The two liberal candidates who won primary upsets over more moderate Democrats favored by the DCCC both lost on Tuesday. Kara Eastman lost by three points to Rep. Don Bacon (R-Neb.) in Omaha, and Dana Balter lost by seven points to Rep. John Katko (R-N.Y.) in a Syracuse district that Hillary Clinton had carried.

Katie Porter ran as an acolyte of her mentor and former law professor Elizabeth Warren. That allowed her to win a crowded primary in Orange County, but she's trailing by two points to Rep. Mimi Walters (R-Calif.) with provisional ballots still being counted. Another progressive favorite, Randy “Ironstache” Bryce, lost by 12 points in the open race to replace retiring House Speaker Paul Ryan.

Former NAACP president Ben Jealous got crushed in the Maryland governor’s race, losing to incumbent Republican Gov. Larry Hogan by 13 points — in a state Clinton won by 26 points two years ago.

Two groups from the Bernie Sanders wing of the party, Our Revolution and Justice Democrats, failed to flip a single House seat. The moderate New Democrat Coalition won in 23 of the 29 races where it picked a horse, per NBC’s Alex Seitz-Wald.

Trying to spin a disappointing election for themselves, liberal groups have taken to claiming credit for candidates they didn’t support, Dave Weigel notes. As he writes in his newsletter The Trailer, “New York's Antonio Delgado, for example, pushed past some challengers who warned that he was not a true ‘progressive,’ yet in a pre-Tuesday memo, the Working Families Party included Delgado in a list of eight ‘races the DCCC would never have considered viral.’ That wasn't true, as Democrats had always intended to contest Delgado's 19th District. What was true? The other seven candidates on the WFP's list lost, and the progressive-backed challenger there in the 2016 election had lost, too.”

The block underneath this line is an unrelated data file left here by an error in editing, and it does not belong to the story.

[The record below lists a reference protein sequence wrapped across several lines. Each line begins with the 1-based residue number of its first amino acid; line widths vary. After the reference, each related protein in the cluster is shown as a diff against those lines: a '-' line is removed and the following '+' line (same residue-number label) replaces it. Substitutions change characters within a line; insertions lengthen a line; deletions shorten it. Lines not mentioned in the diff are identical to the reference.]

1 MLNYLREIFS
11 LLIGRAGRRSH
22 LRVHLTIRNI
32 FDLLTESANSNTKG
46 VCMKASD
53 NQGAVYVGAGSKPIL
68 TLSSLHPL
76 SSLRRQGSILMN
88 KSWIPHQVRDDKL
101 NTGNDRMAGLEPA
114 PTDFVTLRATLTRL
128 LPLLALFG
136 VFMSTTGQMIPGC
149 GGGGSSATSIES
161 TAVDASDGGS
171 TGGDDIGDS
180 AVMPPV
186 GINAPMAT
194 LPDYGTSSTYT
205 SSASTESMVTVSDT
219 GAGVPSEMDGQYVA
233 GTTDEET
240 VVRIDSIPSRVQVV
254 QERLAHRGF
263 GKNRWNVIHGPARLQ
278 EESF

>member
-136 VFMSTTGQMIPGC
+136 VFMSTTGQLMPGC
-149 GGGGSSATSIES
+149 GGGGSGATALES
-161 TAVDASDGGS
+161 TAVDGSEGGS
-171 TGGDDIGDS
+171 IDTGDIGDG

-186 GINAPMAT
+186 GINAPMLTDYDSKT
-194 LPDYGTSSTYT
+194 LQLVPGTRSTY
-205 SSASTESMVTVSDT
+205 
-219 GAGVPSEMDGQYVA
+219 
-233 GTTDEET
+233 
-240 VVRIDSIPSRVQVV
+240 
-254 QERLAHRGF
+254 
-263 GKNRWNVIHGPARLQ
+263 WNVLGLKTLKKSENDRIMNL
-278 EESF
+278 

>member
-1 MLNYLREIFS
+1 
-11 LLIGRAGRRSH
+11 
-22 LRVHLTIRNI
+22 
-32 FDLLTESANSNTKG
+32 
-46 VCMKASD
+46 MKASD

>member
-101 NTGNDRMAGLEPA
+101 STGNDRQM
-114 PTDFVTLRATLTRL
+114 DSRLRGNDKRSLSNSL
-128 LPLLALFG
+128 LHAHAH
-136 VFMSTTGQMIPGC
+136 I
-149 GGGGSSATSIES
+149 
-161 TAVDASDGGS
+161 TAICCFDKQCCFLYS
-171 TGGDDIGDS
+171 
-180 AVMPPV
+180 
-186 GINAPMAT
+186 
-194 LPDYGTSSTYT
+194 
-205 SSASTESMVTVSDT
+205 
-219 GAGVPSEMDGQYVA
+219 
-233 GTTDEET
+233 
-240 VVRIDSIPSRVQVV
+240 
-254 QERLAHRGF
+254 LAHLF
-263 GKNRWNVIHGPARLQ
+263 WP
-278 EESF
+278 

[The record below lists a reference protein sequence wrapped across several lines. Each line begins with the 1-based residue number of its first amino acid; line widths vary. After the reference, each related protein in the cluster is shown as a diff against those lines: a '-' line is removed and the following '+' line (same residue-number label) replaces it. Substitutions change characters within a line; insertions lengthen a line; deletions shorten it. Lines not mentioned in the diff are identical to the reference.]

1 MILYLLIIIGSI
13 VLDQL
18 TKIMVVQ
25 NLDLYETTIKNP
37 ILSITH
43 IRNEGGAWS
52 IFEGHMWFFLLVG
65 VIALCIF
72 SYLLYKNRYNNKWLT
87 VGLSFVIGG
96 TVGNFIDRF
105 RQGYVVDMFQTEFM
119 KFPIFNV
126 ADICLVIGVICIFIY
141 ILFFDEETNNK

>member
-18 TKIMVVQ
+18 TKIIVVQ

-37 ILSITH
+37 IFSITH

This narrative could shift if Andrew Gillum in Florida or Stacey Abrams in Georgia somehow prevails in a recount or a runoff, but both trail their opponents at this point. 

Democrats made gains in several of the states that flipped from Barack Obama to Donald Trump. But they didn’t pick up as many House seats as they hoped in Pennsylvania, despite court-ordered redistricting that created a more favorable map. There was additional evidence that Michigan and Wisconsin will be hard fought again in the next presidential.

The returns from Ohio, though, were full of warning signs for Democrats. For a very long time, the Buckeye State has been the quintessential presidential swing state — both in deciding the winner and closely tracking with the national vote. But Trump won it by eight points in 2016, and Republicans outperformed expectations.